Guest Blog: Sexual Violence and Sex Work and the support available

Warning: This story mentions sexual violence, which could be triggering to some readers.

As has been brought to mainstream media’s attention with the recent release of The Ripper on Netflix, sexual violence experienced by sex workers has often been regarded as not real police work, part of the job, and disgustingly, deserved. When quotes such as “Some were prostitutes but perhaps the saddest part of the case is that some were not. The last six attacks were on totally respectable women” are put out into the public domain, especially by individuals who hold positions of power, such as Michael Havers, the attorney general at the time of Peter Sutcliffe’s reign of terror and who delivered this quote during Sutcliffe’s trial, it is unsurprising that sex workers face several barriers in reporting their victimization.

Research has shown that sex workers experience extremely high rates of victimization, with a study in Liverpool finding that 90% of sex workers had experienced work based violence and another concluding globally, sex workers have a 32-55% chance of experiencing sexual violence in a given year. Accurate estimates of the prevalence of violence against sex workers are however difficult to obtain, and no doubt these percentages are not capturing the truth of victimization among sex workers.

Despite the prevalence of victimization among those who participate in sex work, many criminal incidents against sex workers go unreported to the police, including incidents of sexual violence. Some of the same factors that discourage many of the public from reporting sexual violence also apply to sex workers. Many assume the police will not take their claim seriously, the criminal justice system will be ineffective in prosecuting offenders, they do not want to have to relive the experience throughout the process, and even blame themselves, among other things. However, they also experience additional barriers to reporting, such as rape myth attitudes which assume sex workers have given up their right to refuse sex, fear of arrest themselves, fear of arrest of their co-workers or clients, the closure of premises in which they work, and public identification.

This is where organisations such as ourselves come in. POW are here to support sex workers in making whatever decision is right for them. Some individuals will still feel like they cannot and do not want to report to the police and that is okay, we’re still here to support them in any way they may need, be that emotionally or practically, and we can offer referrals and links to further support such as the Topaz Centre and Nottingham Sexual Violence Support Services. However, some victims will want to report, and my particular role at POW as Police Liaison Worker is to advocate for these individuals and ensure their voices are heard, they are respected, and the factors that may discourage them from reporting in the first place do not come to fruition.

As Police Liaison I am fully involved in any disclosure of sexual assault from one of our clients, and here to support them with anything throughout the process of reporting, such as attending the police station to report incidents, contacting the police on their behalf, being available to accompany to interviews, and generally offer advice on how the criminal justice process works. As well as this practical support I am also here to advocate for the individual reporting, ensuring their rights are being adhered to, they are being treated fairly and equally, and are not being brushed away as has happened with so many sex worker cases throughout history.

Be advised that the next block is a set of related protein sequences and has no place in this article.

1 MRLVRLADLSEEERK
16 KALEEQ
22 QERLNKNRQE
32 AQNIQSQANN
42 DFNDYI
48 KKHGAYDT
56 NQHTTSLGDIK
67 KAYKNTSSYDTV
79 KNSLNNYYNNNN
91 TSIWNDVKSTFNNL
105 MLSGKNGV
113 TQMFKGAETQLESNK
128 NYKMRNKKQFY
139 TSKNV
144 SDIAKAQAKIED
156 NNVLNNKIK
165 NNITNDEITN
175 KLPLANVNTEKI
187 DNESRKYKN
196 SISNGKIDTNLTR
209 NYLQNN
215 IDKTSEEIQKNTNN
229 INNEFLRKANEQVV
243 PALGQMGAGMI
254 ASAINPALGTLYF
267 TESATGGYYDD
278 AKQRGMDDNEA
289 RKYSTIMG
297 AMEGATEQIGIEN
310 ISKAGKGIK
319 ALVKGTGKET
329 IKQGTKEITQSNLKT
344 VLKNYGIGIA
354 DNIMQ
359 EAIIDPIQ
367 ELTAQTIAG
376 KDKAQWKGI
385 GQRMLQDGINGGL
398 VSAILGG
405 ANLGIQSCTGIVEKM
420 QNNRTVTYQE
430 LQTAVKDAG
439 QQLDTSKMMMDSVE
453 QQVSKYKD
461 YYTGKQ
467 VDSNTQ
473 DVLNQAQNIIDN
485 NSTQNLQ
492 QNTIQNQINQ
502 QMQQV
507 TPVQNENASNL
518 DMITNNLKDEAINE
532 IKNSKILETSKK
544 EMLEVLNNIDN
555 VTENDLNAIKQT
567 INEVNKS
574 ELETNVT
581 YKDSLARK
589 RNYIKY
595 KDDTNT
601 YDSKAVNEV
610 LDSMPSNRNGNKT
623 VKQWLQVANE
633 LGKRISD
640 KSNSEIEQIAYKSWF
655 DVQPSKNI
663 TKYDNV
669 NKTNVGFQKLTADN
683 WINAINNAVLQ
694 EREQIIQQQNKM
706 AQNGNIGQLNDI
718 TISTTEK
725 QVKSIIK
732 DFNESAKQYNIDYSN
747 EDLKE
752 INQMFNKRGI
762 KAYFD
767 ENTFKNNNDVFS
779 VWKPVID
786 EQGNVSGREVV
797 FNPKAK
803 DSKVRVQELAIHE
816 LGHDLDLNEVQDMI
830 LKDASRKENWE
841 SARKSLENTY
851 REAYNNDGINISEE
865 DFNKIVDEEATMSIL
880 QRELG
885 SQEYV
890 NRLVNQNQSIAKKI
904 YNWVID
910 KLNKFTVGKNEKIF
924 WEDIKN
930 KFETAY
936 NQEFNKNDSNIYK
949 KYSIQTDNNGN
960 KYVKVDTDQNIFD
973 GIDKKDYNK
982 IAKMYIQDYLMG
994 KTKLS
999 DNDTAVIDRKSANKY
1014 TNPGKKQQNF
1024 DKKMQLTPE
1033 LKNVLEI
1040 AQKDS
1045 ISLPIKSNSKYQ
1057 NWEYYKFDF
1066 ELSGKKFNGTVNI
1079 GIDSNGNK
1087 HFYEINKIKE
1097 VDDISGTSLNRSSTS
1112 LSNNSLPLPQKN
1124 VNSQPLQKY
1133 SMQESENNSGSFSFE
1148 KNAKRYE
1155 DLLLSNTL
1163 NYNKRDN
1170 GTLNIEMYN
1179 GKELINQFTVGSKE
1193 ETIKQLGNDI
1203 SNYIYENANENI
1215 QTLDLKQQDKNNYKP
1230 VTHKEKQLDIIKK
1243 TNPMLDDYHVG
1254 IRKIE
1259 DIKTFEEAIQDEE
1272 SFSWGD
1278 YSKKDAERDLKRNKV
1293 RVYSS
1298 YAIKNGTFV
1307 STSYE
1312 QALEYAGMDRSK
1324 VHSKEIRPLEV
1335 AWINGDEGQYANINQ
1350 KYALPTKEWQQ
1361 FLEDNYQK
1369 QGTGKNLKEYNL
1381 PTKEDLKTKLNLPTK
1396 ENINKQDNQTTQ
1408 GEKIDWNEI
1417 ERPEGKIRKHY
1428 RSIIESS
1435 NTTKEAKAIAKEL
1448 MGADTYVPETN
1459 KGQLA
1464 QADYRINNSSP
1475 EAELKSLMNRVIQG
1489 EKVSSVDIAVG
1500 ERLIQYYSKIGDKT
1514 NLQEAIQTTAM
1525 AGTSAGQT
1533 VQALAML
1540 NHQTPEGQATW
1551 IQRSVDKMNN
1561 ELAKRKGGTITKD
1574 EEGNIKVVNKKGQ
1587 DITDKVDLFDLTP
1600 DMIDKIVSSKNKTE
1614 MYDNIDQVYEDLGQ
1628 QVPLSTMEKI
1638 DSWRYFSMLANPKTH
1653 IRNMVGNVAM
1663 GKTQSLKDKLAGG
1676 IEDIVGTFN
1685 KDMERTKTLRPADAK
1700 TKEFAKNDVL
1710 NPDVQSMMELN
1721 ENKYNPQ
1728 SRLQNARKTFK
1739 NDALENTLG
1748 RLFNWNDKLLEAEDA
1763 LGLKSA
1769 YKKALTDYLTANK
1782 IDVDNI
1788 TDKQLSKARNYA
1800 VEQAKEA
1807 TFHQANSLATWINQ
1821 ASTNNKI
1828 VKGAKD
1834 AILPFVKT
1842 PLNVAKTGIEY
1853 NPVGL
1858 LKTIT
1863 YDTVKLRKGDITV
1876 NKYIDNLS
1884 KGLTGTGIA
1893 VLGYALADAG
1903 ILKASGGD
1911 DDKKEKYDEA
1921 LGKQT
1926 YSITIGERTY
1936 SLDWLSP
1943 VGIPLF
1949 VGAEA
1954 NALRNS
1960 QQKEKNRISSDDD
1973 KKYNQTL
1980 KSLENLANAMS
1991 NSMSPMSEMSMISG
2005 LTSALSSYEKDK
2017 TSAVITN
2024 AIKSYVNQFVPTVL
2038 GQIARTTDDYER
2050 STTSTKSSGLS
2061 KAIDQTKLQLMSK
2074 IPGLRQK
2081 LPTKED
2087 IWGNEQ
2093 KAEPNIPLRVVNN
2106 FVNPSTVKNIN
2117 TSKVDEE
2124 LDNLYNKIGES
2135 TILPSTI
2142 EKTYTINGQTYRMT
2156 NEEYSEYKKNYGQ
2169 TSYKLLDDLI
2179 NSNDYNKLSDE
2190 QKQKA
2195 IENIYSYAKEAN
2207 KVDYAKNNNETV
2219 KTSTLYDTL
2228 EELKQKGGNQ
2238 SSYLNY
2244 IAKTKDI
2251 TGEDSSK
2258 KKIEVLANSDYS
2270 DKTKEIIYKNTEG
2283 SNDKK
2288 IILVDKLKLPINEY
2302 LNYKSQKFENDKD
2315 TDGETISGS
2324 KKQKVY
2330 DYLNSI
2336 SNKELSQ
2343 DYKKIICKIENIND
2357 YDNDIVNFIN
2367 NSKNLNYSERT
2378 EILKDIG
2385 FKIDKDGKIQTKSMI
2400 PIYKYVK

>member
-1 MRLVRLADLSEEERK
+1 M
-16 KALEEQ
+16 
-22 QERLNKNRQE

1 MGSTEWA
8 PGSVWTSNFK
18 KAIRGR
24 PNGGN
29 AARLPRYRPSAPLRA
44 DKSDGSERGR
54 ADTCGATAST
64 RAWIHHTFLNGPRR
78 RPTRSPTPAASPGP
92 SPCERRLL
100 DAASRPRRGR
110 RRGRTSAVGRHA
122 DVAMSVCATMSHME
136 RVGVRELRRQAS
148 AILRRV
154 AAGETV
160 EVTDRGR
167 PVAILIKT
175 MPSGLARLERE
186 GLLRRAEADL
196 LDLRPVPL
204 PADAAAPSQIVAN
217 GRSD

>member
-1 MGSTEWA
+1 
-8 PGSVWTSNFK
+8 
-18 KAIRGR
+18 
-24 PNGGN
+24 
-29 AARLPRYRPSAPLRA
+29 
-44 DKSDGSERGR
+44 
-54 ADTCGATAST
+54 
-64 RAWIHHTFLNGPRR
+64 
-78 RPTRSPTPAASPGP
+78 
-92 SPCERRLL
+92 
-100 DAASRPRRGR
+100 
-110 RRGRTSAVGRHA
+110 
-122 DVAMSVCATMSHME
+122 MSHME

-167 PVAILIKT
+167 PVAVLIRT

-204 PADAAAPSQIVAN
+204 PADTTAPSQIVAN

I think it is important to note here that sex workers face many forms of violence, such as physical and emotional, not just sexual, as well as indirect forms of violence such as harassment, stalking, threatening, blackmail, sharing intimate images without consent etc. No form of violence towards a sex worker is acceptable, despite the oftentimes popular rhetoric that sex workers invite this treatment onto themselves due to their line of work, which I’m sure I don’t have to point out is obviously wrong. Just as with sexual violence POW are here to support any victimization a sex worker might experience, and point them in the direction of further support they may need.

POW would encourage anyone who works within the sex industry to engage with our service for the wide range of support that we offer, many details of which can be found on our website (http://pow-advice.org.uk/). But I would like to take this opportunity to personally encourage anyone who has been a victim of violence of any kind to get in touch with us so we can support you in your choices regarding the offence and accessing other services, no matter how you choose to proceed.

POW can be contacted on:

Landline: 0115 924 9992
Email: admin@pow-advice.co.uk
Outreach Phone: 07895 364 031

POW Police Liaison Worker – Sam Richardson-Martin:

Mobile: 07784 687850
Email: sam@pow-advice.co.uk

Other services:

Topaz Centre – 0800 085 9993, notts.sarc@nhs.net

Nottingham Sexual Violence Support Services – (Helpline) 0115 941 0440, (24hr Domestic and Sexual Violence Helpline) 0808 800 0340

Revenge Porn Helpline – 0345 6000 459, help@revengepornhelpline.org.uk

National Ugly Mugs – 0161 629 9861, admin@uglymugs.org

For help and advice whilst studying at NTU, take a look at the following for sources of support.


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